Claudication Symptoms Causes and Treatment

Claudication Symptoms Causes and Treatment


Claudication is pain and cramping in the lower leg due to inadequate blood flow to the muscles. The pain usually causes the person to limp. The word "claudication" comes from the Latin word "claudicare" meaning to limp. Claudication is typically felt while walking and subsides with rest. It is commonly referred to as "intermittent" claudication because it comes and goes with exertion and rest. In severe cases, the pain is also felt at rest.

What are the risk factors for claudication and peripheral vascular disease?

Risk factors for peripheral artery disease and claudication include:

  • Smoking
  • Diabetes
  • High blood pressure
  • High cholesterol
  • African American descent
  • Heart disease

What causes claudication?

The severity of the peripheral artery disease, the location of the plaque, and the activity of the muscles determine the symptoms and the location of the pain.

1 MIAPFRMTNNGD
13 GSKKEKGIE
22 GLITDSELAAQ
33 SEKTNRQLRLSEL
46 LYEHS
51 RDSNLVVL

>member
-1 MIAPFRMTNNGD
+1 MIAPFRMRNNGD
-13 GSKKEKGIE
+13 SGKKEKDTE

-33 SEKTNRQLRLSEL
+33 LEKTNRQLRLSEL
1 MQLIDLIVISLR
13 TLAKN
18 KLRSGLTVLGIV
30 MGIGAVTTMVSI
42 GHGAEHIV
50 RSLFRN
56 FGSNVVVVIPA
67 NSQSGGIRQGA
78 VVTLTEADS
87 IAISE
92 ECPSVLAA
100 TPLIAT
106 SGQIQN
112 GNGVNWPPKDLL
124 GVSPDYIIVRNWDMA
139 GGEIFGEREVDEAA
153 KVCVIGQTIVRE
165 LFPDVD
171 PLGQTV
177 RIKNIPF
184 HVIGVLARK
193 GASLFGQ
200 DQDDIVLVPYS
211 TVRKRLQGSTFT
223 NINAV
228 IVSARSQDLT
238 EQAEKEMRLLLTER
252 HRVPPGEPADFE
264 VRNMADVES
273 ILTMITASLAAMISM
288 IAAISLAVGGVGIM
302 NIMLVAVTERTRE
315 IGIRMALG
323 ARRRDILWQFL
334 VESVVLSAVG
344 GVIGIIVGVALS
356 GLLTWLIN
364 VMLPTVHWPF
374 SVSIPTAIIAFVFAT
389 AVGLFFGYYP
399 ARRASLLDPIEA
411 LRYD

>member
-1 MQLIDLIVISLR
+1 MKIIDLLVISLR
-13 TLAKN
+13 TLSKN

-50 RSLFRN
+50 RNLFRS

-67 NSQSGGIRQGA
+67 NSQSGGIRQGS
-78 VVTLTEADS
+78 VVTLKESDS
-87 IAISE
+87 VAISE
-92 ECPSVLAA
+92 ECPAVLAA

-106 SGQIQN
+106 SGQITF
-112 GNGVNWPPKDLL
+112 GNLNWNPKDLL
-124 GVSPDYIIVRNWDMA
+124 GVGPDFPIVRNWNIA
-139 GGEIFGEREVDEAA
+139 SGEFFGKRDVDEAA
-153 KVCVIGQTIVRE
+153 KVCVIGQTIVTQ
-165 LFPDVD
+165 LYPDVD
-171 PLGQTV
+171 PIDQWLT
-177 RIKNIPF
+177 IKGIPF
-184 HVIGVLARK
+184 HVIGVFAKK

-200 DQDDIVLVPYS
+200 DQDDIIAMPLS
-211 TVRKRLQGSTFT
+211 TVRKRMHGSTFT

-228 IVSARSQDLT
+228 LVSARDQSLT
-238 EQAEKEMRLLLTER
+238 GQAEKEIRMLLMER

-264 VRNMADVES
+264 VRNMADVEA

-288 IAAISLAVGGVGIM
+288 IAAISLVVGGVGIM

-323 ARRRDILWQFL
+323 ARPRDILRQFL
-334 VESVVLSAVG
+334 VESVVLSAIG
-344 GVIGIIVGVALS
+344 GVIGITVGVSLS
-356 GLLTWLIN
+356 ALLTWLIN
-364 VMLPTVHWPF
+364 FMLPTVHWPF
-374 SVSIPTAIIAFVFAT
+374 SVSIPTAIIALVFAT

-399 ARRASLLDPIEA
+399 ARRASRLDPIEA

Several medical problems can cause claudication, but the most common is peripheral artery disease. Peripheral artery disease (PAD) is caused by atherosclerosis, which is a hardening of the arteries due to cholesterol plaques that form on the inner lining. This is especially common at branching points of the leg arteries. The blockage of these arteries reduces blood flow to the leg muscles. When walking or exercising, the leg muscles require more blood flow to increase oxygen to the cells. Atherosclerotic plaques decrease blood flow and oxygen, causing the leg muscles to ache and burn. This is felt as cramping in the legs.

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What are the symptoms of claudication?

Pain and cramping in the legs are the main symptoms of claudication. The pain can be sharp or dull, aching or throbbing, or burning. The severity of the peripheral artery disease, the location of the plaque, and the activity of the muscles determine the symptoms and the location of the pain. Calf pain is the most common location for leg cramps because the plaques often begin in the arteries farthest from the heart. If the blockage or plaque formation is farther up the leg, the pain from claudication may be felt in the thigh. If the blockage is in the aorta (the main artery from the heart to the legs), symptoms may include pain in the buttocks or groin or erectile dysfunction.